•March 26, 2015 • Leave a Comment

aI read an important book today.  It is not a weighty theological treatise.  It is not a book about spiritual formation.  And it certainly is not written to inspire.  This book is about homosexuality.  Like it or not, in our culture, the topic of homosexuality has moved from stage left to center stage.  Everyone is talking about it.  Many people are affirming homosexual relationships – liberals and conservatives alike.

I recently read Steve Chalke’s booklet, A Matter of Integrity.  The author, who happens to be a Baptist pastor, seeks to legitimize and normalize homosexuality.  The booklet is written with tones of grace and the author appears very kind.  The only problem – the book is dead wrong.  The book opposes Scripture.  And the book fails to glorify God.

Kevin DeYoung’s new book, What Does the Bible Really Teach About Homosexuality addresses a controversial topic with grace but never at the expense of truth.

Part One – Understanding God’s Word

The author guides readers through a maze of texts and helps them unravel what Scripture really says about homosexuality.  His tone is gracious.  Yet he is unafraid to proclaim what God proclaims – homosexuality is a sin to be repented of.  Everyone who turns from their sin may find peace and forgiveness that flow freely from Jesus who paid to set sinners free.  DeYoung is quick to demonstrate that homosexuality is not acceptable in God’s economy.  But he is even more eager to point people to a God who forgives:

The God we worship is indeed a God of love.  Which does not, according to any verse in the Bible, make sexual sin acceptable.  But it does, by the witness of a thousand verses all over the Bible, make every one of our sexual sins changeable, redeemable, and wondrously forgiveable.  

Part Two – Answering Objections

DeYoung has left no stone unturned here.  In part two, he answers typical objections and responds with grace and truth.  All his answers are supported by the weight of Scripture.

There is much to commend here; more than one review can cover.  However, Kevin DeYoung helps readers understand what is at stake in this debate and uncovers four vital issues that every Christian should be concerned with.  I urge readers to purchase the book and study these powerful warnings:

  1. The moral logic of monogamy is at stake.
  2. The integrity of Christian sexual ethics is at stake.
  3. The authority of Scripture is at stake.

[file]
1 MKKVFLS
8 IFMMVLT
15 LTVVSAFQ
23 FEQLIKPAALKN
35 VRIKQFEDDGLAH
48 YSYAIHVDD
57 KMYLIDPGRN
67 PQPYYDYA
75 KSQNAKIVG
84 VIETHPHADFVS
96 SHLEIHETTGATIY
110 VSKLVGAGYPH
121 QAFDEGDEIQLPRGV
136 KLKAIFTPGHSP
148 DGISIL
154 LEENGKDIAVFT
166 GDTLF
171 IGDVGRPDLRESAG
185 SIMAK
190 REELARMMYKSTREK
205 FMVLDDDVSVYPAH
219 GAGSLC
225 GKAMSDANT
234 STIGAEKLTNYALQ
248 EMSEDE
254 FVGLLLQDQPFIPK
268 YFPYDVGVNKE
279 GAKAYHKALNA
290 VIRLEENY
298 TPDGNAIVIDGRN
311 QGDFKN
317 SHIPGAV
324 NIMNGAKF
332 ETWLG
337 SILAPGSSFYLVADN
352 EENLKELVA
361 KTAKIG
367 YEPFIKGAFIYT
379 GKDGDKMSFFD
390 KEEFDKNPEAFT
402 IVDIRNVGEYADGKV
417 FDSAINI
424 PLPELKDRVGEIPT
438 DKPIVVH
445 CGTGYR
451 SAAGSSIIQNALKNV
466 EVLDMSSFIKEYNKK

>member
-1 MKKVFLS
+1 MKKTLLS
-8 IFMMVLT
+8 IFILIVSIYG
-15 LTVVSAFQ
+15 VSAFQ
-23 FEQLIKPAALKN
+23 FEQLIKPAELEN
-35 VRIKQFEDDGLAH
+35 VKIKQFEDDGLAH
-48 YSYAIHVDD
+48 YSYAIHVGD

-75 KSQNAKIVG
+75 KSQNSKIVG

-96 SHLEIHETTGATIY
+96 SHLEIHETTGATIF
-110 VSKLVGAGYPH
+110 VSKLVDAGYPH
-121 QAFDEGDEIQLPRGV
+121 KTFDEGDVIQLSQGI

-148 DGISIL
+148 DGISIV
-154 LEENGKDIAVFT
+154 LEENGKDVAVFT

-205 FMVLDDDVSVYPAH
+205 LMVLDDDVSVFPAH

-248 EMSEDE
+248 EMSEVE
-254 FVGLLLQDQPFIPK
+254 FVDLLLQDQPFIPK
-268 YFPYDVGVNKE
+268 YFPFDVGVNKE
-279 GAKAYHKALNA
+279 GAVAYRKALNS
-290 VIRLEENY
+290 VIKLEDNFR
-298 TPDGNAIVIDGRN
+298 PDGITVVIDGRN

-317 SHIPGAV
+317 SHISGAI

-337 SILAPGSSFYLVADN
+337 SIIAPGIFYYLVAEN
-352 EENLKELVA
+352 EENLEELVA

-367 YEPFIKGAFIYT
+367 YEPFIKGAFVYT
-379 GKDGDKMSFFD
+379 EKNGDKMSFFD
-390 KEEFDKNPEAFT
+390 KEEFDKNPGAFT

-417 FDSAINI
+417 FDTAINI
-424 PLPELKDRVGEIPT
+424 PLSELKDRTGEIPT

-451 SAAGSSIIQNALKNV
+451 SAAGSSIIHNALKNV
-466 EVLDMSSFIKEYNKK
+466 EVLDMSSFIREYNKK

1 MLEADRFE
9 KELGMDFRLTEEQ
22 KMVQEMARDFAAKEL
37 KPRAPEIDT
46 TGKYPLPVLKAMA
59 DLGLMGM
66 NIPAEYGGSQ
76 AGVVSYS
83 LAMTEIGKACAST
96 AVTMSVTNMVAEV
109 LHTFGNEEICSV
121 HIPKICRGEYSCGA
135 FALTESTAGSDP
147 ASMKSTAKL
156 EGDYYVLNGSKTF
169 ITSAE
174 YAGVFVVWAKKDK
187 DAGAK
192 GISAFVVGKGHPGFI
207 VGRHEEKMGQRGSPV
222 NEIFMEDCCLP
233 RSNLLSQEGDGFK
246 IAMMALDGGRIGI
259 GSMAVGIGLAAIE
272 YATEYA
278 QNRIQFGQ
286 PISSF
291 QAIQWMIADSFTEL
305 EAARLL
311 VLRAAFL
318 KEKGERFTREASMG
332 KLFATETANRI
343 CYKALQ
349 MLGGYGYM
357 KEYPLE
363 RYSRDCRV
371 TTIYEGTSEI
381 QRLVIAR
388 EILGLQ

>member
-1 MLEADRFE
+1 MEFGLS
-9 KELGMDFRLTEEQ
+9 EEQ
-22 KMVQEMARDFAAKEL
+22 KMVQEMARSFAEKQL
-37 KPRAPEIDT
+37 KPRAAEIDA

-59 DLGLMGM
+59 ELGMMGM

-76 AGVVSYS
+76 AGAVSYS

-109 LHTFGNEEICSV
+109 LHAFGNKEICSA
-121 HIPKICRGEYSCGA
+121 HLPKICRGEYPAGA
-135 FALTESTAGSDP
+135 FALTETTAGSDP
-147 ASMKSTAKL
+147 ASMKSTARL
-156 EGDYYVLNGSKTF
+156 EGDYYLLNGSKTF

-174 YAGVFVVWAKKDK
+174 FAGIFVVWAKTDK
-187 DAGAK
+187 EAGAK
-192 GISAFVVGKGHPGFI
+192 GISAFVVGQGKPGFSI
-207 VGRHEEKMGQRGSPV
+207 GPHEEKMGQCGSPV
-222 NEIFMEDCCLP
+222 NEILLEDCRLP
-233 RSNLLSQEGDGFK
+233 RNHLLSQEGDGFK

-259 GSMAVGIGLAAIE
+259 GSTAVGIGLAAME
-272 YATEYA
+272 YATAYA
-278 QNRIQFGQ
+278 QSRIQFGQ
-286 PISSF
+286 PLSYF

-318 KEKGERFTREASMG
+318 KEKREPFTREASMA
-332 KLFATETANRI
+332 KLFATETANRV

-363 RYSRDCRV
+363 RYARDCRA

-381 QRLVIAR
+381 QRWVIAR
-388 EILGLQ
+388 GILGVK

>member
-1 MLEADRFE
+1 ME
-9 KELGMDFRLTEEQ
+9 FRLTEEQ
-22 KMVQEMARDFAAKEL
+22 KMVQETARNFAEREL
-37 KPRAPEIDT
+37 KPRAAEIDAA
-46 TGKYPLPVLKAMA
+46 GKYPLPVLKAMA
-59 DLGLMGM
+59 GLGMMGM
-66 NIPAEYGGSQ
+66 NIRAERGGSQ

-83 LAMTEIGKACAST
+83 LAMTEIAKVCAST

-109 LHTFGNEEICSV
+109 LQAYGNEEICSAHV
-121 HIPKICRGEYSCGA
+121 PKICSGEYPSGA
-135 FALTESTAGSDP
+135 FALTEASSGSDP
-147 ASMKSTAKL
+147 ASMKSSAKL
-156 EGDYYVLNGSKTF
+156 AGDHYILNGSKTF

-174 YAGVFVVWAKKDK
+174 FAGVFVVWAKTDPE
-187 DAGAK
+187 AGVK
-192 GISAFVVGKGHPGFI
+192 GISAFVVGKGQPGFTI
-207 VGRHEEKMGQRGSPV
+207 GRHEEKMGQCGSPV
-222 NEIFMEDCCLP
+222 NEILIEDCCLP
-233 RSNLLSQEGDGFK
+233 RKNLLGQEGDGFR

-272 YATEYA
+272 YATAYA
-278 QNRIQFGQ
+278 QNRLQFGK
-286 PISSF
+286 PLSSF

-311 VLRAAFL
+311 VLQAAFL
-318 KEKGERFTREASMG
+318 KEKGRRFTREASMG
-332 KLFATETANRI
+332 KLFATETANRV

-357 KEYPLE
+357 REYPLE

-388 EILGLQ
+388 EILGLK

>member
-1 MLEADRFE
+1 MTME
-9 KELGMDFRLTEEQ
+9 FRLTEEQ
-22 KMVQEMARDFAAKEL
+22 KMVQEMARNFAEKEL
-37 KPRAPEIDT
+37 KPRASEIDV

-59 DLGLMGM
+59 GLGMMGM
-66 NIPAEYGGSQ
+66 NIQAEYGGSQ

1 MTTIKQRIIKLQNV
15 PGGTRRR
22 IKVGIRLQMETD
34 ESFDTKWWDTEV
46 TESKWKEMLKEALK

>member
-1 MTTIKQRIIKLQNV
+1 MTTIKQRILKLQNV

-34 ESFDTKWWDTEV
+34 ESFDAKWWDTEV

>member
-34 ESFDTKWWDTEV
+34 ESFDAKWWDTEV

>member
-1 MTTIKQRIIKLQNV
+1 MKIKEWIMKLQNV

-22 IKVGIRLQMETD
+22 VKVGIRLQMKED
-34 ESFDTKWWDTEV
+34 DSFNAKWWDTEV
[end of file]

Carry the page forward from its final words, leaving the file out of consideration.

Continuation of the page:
4. The grand narrative of Scripture is at stake.

What Does the Bible Really Teach About Homosexuality will not be the most inspiring book you’ll read all year.  However, it may be the most important book you read.  It is a book that may cause you discomfort.  It is a book that will certainly cause you to reevaluate your position on homosexuality.    Ultimately, this book will point you to the Book.  And sacred Scripture clearly reveals God’s position on homosexuality.  Homosexual behavior, like any other ungodly behavior is sin; sin which must be repented of and forgiven.

May readers approach this subject with minds and hearts that are open to God’s revelation.  May they be challenged and moved to obedience.  And may the gospel open doors of hope so that many will find their rest in Christ the Savior!


•March 23, 2015 • Leave a Comment

lutherMartin Luther was one of the bright shining stars of the 16th centuries who God used to restore reason to the church and recover the gospel of Jesus Christ.  Carl R. Trueman unpacks the Protestant Reformer in his latest work, Luther on the Christian Life.

The book is a balanced blend of biography, Reformation history, and theology.  Beginners and seasoned students of Luther will all benefit from Trueman’s work.

While each chapter is a worthy read, the fifth chapter, Living By the Word will be the focus of this review.  The author does a magnificent job of drawing Luther’s love for the Bible in these pages.  But he demonstrates how important the Holy Spirit was in Luther’s life and theological framework: “For Luther, the Spirit is only given with the external word.”  Indeed, the Spirit of God uses the Word of God to transform the people of God.  Eliminate the Spirit and the result is a dry rationalism.  Remove the Word and the result is a subjective train wreck.  Luther stressed the importance of both the Word and the Spirit.